Friday, 12 February 2016

DOJ Sues Ferguson to Force Police Reform After City "Rejects" Consent Decree

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Department of Justice Attorney General Loretta Lynch announced on Wednesday that the Justice Department is suing the city of Ferguson, Missouri, to force police reform after the city council rejected a costly deal negotiated by federal officials.

The cash-strapped city’s rejection “leaves us no further choice,” Lynch said in her statement, asserting that the residents of Ferguson “have waited decades for justice.” She said in announcing the filing of the suit, "The residents of Ferguson have suffered the deprivation of their constitutional rights — the rights guaranteed to all Americans — for decades. They have waited decades for justice. They should not be forced to wait any longer." 

The deal between the city of Ferguson and the Department of Justice was drafted after formal Attorney General Eric Holder launched an investigation into the 2014 shooting of Michael Brown, an 18-year-old black man, even after a St. Louis County grand jury declined to indict Darren Wilson, the officer involved in the shooting, and the investigation by the department last year exonerated Wilson in Brown’s death.

In its investigation, the DOJ did, however, criticize the criminal justice system in Ferguson and said that the police department and court system in Ferguson were being used to generate revenue through ticketing, Breitbart News reports. The investigation determined that the police and courts were unfairly targeting the city’s black residents, which comprise approximately 70 percent of the population.

Breitbart News reports that the expensive deal, which Lynch called “fair and cost-effective,” would have required tax increases on Ferguson citizens, as it included pay raises for the police, training, and the hiring of an independent monitor. But the violent rioting by protesters has left the city with a budget deficit of approximately $2.5 million, making it nearly impossible for the city to accept the deal as it stood.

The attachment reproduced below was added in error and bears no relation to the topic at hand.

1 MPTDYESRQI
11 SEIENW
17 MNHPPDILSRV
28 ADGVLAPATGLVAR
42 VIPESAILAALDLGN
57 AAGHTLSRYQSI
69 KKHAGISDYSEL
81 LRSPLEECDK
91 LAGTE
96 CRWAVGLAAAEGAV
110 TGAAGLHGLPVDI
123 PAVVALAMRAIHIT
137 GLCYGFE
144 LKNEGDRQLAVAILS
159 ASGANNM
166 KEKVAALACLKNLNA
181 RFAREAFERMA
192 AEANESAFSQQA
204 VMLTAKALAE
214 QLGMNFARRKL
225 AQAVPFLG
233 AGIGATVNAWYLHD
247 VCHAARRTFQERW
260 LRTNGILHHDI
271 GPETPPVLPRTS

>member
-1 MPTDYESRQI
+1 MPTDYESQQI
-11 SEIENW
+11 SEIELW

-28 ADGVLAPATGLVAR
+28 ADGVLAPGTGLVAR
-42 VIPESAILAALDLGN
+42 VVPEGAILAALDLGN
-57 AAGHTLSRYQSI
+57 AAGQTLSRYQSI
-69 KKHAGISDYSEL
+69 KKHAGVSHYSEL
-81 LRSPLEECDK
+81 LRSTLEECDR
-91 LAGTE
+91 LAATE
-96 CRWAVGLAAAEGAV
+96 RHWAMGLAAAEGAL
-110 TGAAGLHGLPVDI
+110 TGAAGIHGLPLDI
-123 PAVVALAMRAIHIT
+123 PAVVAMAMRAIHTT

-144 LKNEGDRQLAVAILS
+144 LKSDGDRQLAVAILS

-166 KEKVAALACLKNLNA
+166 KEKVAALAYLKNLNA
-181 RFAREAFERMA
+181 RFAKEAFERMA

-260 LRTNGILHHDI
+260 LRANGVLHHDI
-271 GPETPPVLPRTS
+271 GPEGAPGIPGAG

The city council did agree to accept the reform agreement under the condition that it did not have to increase police salaries and staffing levels. The council also requested more time to comply with the terms of the agreement.

USA Today adds that leaders also “sought to free the city from its obligations under the agreement should Ferguson seek to shutter the police department altogether and enlist another agency to provide public safety services.”

For the DOJ, the city council’s amendments amounted to a rejection of the deal. "Painstaking negotiations lasted more than 26 weeks as we sought to remedy literally years of systematic deficiencies,'' Lynch said. “The City Council rejected the consent decree approved by their own negotiators; their decision leaves us no further choice.''

Ferguson Mayor James Knowles said that once the city had a clear understanding of the true cost of the consent decree, which it determined to be nearly $10 million over the next three years, it had no choice but to request changes.

But the DOJ had little sympathy for Ferguson’s financial concerns. “There is no cost for constitutional policing,'' Lynch said late Wednesday.

Knowles acknowledged that by requesting revisions to the deal, the city council was inviting litigation, but that the city was still willing to continue negotiations. "The ball is in their court," Knowles said at a news conference in Ferguson. "We're sitting and waiting to talk. If they want to threaten legal action, then that's what they're threatening."

Despite the city’s dire financial straits, the DOJ has elected to file suit, which will likely cost Ferguson millions of dollars. “I think the city of Ferguson had a real opportunity to step forward here,” Lynch said. “Instead, they have chosen to step in the past.''

Knowles contends that it would cost the city less to be sued by the federal government than to accept the consent decree. "The agreement, as it currently stands, will cost more to implement than it would be to fight a lawsuit," he said. "Substantially more.”

Photo of Ferguson City Hall: Paul Sableman

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